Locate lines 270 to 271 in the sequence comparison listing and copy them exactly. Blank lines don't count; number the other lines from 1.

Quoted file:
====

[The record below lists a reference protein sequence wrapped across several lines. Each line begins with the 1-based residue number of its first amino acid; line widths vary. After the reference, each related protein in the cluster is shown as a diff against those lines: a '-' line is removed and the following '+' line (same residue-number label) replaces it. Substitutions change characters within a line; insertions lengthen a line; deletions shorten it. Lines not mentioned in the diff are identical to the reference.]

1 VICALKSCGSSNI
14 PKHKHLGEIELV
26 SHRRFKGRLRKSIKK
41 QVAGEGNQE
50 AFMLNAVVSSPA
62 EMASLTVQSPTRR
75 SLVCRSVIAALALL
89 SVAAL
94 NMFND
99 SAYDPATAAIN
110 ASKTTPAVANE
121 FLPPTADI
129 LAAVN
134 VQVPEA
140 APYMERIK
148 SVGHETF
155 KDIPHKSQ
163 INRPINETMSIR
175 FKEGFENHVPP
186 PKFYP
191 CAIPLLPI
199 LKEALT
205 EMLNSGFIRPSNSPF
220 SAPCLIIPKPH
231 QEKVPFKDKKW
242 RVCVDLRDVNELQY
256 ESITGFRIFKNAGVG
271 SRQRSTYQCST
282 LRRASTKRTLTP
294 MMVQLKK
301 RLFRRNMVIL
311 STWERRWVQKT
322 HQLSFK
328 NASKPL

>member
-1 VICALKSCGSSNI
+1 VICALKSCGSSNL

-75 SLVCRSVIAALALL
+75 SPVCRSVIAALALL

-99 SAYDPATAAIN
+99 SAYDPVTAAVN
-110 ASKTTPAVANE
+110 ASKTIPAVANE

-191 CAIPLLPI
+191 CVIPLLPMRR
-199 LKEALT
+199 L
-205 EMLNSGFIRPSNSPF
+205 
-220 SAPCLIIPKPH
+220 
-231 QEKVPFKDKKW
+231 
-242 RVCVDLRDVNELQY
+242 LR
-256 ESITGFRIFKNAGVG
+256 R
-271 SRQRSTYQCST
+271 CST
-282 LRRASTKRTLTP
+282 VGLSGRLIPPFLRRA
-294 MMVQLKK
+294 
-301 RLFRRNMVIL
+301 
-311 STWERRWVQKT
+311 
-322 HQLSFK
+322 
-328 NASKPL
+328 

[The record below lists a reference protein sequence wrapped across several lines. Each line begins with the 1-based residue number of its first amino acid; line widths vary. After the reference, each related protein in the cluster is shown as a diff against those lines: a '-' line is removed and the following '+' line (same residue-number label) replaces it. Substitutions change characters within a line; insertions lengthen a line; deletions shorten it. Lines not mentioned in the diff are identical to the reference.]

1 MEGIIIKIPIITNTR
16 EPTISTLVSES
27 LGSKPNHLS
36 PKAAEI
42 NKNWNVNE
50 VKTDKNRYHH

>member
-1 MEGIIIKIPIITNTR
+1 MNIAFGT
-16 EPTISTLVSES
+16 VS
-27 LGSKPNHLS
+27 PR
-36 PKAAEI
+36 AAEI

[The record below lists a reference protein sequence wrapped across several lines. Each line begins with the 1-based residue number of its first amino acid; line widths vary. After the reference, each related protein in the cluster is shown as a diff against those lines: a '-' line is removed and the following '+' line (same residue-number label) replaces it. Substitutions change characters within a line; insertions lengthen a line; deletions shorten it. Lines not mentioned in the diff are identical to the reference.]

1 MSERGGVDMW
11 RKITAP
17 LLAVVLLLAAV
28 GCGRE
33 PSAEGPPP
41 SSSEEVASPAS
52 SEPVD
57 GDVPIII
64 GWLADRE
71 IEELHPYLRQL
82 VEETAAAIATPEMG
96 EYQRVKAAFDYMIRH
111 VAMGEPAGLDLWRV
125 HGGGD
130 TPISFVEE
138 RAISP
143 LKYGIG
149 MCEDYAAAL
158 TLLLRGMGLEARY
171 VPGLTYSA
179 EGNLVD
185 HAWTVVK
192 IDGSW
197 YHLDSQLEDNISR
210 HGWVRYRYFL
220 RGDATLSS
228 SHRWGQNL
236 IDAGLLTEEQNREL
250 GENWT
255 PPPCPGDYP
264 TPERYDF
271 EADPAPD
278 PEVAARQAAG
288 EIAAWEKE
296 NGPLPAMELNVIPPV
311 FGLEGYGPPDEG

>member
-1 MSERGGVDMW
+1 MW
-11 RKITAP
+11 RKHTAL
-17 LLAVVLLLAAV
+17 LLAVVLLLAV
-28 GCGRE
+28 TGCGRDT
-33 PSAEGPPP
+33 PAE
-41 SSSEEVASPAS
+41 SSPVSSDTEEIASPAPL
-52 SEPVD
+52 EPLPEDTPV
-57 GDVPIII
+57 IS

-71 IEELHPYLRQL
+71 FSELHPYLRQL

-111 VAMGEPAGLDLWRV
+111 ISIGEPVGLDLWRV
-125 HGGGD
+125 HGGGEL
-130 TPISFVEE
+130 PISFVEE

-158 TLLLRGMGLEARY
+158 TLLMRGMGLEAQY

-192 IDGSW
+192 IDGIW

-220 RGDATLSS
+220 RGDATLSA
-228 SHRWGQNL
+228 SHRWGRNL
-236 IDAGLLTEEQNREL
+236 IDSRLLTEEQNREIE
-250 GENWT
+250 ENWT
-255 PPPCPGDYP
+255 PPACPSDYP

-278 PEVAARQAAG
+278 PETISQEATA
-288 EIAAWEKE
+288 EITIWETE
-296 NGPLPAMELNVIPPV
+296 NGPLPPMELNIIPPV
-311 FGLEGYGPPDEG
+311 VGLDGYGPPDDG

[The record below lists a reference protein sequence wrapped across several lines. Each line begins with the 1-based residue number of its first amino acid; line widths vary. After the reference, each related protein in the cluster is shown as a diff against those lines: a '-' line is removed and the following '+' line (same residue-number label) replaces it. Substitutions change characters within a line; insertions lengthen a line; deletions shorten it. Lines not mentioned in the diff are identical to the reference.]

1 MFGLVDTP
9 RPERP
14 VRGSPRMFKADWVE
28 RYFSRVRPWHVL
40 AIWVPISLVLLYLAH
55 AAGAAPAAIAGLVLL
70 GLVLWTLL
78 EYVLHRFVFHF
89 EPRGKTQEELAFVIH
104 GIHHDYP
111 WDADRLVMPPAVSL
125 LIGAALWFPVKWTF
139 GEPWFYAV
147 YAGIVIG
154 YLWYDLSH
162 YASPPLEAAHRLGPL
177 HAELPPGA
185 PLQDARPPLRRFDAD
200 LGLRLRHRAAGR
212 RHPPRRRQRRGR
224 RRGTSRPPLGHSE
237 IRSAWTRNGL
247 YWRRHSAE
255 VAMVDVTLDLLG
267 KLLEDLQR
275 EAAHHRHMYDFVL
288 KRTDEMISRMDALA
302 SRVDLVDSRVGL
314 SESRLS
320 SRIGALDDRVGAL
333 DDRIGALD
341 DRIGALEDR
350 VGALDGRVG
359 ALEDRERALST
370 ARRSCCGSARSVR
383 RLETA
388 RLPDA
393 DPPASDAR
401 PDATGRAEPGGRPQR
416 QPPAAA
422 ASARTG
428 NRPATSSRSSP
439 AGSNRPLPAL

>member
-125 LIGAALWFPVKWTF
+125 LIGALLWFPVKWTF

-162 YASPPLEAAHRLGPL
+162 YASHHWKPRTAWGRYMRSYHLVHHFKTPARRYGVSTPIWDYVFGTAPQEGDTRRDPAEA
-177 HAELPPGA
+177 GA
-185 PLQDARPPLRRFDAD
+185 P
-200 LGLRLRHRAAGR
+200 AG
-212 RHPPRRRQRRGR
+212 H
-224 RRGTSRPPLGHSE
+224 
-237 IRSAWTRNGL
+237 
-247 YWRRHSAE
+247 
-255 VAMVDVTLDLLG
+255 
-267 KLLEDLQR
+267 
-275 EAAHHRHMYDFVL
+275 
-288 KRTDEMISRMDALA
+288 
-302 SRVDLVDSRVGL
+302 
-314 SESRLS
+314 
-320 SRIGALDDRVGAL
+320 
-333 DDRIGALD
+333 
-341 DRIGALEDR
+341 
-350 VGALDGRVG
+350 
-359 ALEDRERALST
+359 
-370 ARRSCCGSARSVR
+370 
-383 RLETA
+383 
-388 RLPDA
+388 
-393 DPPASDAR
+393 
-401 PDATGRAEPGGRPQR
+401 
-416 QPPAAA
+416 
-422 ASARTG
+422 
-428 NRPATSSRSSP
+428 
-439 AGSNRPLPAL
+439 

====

-422 ASARTG
+422 